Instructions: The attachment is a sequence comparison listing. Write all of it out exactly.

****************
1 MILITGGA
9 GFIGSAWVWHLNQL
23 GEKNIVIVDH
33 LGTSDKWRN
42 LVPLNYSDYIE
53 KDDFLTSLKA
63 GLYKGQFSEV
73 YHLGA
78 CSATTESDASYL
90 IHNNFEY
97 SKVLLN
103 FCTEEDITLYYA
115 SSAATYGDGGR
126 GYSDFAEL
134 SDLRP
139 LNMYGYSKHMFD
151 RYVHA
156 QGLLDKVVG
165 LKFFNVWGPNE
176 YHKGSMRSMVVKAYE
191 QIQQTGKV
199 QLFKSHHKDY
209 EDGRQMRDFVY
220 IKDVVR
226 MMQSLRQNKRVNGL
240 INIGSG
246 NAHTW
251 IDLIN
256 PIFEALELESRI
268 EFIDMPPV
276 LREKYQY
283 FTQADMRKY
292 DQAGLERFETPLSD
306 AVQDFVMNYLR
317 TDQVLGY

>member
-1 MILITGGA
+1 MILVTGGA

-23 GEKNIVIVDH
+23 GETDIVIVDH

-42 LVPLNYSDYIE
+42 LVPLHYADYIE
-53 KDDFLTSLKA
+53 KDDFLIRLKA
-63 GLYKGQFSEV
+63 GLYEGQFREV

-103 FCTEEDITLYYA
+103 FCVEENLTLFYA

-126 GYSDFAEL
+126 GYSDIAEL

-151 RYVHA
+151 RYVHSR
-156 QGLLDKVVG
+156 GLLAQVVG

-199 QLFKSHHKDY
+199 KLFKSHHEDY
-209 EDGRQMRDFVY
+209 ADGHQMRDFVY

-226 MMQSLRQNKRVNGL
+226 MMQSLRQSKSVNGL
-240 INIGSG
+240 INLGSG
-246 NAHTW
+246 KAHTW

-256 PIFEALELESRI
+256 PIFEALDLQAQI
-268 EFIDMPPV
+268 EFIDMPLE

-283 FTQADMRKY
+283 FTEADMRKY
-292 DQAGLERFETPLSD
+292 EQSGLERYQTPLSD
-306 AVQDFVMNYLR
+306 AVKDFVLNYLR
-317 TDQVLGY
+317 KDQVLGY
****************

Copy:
1 MILITGGA
9 GFIGSAWVWHLNQL
23 GEKNIVIVDH
33 LGTSDKWRN
42 LVPLNYSDYIE
53 KDDFLTSLKA
63 GLYKGQFSEV
73 YHLGA
78 CSATTESDASYL
90 IHNNFEY
97 SKVLLN
103 FCTEEDITLYYA
115 SSAATYGDGGR
126 GYSDFAEL
134 SDLRP
139 LNMYGYSKHMFD
151 RYVHA
156 QGLLDKVVG
165 LKFFNVWGPNE
176 YHKGSMRSMVVKAYE
191 QIQQTGKV
199 QLFKSHHKDY
209 EDGRQMRDFVY
220 IKDVVR
226 MMQSLRQNKRVNGL
240 INIGSG
246 NAHTW
251 IDLIN
256 PIFEALELESRI
268 EFIDMPPV
276 LREKYQY
283 FTQADMRKY
292 DQAGLERFETPLSD
306 AVQDFVMNYLR
317 TDQVLGY

>member
-1 MILITGGA
+1 MILVTGGA

-23 GEKNIVIVDH
+23 GETDIVIVDH

-42 LVPLNYSDYIE
+42 LVPLHYADYIE
-53 KDDFLTSLKA
+53 KDDFLIRLKA
-63 GLYKGQFSEV
+63 GLYEGQFREV

-103 FCTEEDITLYYA
+103 FCVEENLTLFYA

-126 GYSDFAEL
+126 GYSDIAEL

-151 RYVHA
+151 RYVHSR
-156 QGLLDKVVG
+156 GLLAQVVG

-199 QLFKSHHKDY
+199 KLFKSHHEDY
-209 EDGRQMRDFVY
+209 ADGHQMRDFVY

-226 MMQSLRQNKRVNGL
+226 MMQSLRQSKSVNGL
-240 INIGSG
+240 INLGSG
-246 NAHTW
+246 KAHTW

-256 PIFEALELESRI
+256 PIFEALDLQAQI
-268 EFIDMPPV
+268 EFIDMPLE

-283 FTQADMRKY
+283 FTEADMRKY
-292 DQAGLERFETPLSD
+292 EQSGLERYQTPLSD
-306 AVQDFVMNYLR
+306 AVKDFVLNYLR
-317 TDQVLGY
+317 KDQVLGY